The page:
Identity theft is quickly becoming one of the most common crimes in the United States, particularly in this economic climate. According to Experian, nine million Americans have their identity stolen every year, which happens any time there is unauthorized usage of a Social Security number, bank account, credit or debit cards.
Once any of these fall in the hands of a thief, your personal information is compromised, and criminals can use this information to take out loans, buy goods and services, and even partake in criminal activity using you as an alias, ruining your good name. Unfortunately, this all happens without your knowledge, and you won’t discover the crime until the damage has been done. The best way to protect yourself from identity theft is to prevent it before it occurs. Use the following some methods to stop theft:
Get rid of any paper containing your Social Security number, bank account numbers, or debit and credit card numbers. Instead of simply throwing them in the garbage, get a shredder so the documents cannot be stolen out of a trashcan. Letters, documents, bank statements, credit card offers, and other papers with personal information are all fodder for criminals if they aren’t safely discarded.
The Internet has provided a different avenue for identity theft. Many Internet scammers will pretend to be someone you know or a respected official in order to obtain your sensitive information. Never give out bank account numbers to any third party solicitor on the web, and never click on hyperlinks in emails from unknown sources. Lastly, choose passwords that are not easy for thieves to find: a combination of words and numbers that do not contain proper names or dates of birth, are best.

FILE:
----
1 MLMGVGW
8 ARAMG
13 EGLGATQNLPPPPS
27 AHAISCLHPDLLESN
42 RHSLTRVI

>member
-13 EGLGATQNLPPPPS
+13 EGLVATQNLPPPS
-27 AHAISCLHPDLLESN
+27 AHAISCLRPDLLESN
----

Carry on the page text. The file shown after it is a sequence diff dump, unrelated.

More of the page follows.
Keep a close watch on your personal belongings, as well as your information. If a solicitor calls requesting personal information, do not readily hand it over unless you are certain they are from a reputable organization.
Additionally, your purse or wallet usually contains a hotbed of sensitive information, including credit and debit cards, a driver’s license, and bank account numbers. If you ever lose a purse or wallet, or think it has been stolen, call your financial institutions immediately so they can cancel your current accounts and issue you a new set of numbers.
Check Credit Reports
It’s easy to forget all about your credit report until it is time to take out a loan. This is often the point where most identity theft victims discover that their information has been stolen.
You are permitted one free credit report per calendar year from Trans Union, Equifax, and Experian, the nation’s three primary credit bureaus. These credit reports offer you the peace of mind that all accounts listed are yours. If you see any suspicious activity or accounts you do not recognize, contact the credit bureau right away.
What to Do if You Become a Victim
If your information does fall into the wrong hands, report fraud immediately. Make sure you call all of your credit card companies, contact the bank, and report suspicious activity to the police. The quicker you act upon fraudulent activity, the less liable you will be for any debts. You might also consider consulting various books and first-hand accounts for examples of identity theft, methods to detect spurious activity, and advice for coping with identity theft if you become a victim.
This article was written by banker and credit counselor Anne Lim. She also recommends protecting your identity with Protect Your Bubble ID Theft services.